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This article was published 2/8/2012 (1365 days ago), so information in it may no longer be current.
DETROIT -- The engine that powers General Motors is running rough. And if the company doesn't tune it up soon, GM's comeback from bankruptcy is in danger of stalling.
The Detroit automaker said Thursday its second-quarter net profit fell 41 per cent on a big loss in Europe. And there are signs North America, GM's main income source, also is slowing. Profits there have fallen for two straight quarters, the first time that's happened since the company left bankruptcy in 2009.
The results are another sign that the U.S. auto industry, a bright spot in the economy for two years, is heading into a rough patch.
GM's profit from April through June dropped to $1.5 billion, $1 billion less than the same quarter a year earlier. It had a $361-million pre-tax loss in Europe and $19 million of red ink in South America. In North America, pre-tax profits fell nearly 13 per cent to about $2 billion. International profits, including Asia, also dropped, by three per cent to $557 million.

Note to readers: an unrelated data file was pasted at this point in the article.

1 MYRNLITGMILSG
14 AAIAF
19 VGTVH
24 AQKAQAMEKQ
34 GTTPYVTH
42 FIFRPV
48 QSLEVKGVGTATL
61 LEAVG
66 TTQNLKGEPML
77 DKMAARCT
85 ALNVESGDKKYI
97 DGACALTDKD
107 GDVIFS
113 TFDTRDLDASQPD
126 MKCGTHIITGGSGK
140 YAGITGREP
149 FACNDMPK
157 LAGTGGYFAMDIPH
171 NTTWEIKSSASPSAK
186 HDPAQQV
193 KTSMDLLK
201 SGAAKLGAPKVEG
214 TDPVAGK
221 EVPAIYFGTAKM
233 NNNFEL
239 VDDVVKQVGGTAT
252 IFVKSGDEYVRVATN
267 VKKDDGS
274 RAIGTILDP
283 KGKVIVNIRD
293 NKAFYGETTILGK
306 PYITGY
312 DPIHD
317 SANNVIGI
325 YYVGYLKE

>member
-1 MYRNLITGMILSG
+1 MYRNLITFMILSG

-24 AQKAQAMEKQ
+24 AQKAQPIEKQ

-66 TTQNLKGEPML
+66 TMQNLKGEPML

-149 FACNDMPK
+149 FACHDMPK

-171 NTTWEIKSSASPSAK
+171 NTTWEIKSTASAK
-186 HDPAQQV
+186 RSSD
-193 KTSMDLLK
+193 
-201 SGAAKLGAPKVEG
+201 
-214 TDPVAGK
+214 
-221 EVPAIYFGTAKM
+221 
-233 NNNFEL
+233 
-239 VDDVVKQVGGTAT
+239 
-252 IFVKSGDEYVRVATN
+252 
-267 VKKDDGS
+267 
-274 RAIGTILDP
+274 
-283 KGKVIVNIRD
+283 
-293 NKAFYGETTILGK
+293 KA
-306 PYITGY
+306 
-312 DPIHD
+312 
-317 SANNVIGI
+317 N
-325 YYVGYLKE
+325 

The company is predicting lower third-quarter profits in North America as it incurs manufacturing and advertising costs for new models. Also troubling was GM's market share. It fell in all four of the company's regions, including nearly a two-point drop in the U.S. to 18.2 per cent.
CEO Dan Akerson told analysts GM's performance was worse than last year in most key areas.
"That's not acceptable with this leadership team, and we're going to underscore that fact with our teams to keep everyone on point," he said.
The company's shares dropped 52 cents, or 2.6 per cent, to $19.14.
GM isn't the only automaker with European troubles or slowing growth in North America. Last week, Ford reported its second-quarter net income fell 57 per cent, largely because of a loss in Europe. And Chrysler's U.S. sales growth has started waning. Sales were up 13 per cent in July over last year, but they grew more than 30 per cent during the first six months.
"North American growth is going to slow a bit and will hit the auto manufacturers," said Bill Selesky, an auto industry analyst with Argus Research, who predicts a rebound early next year.
Akerson and other GM executives say they're in the process of fixing the company's problems.
-- The Associated Press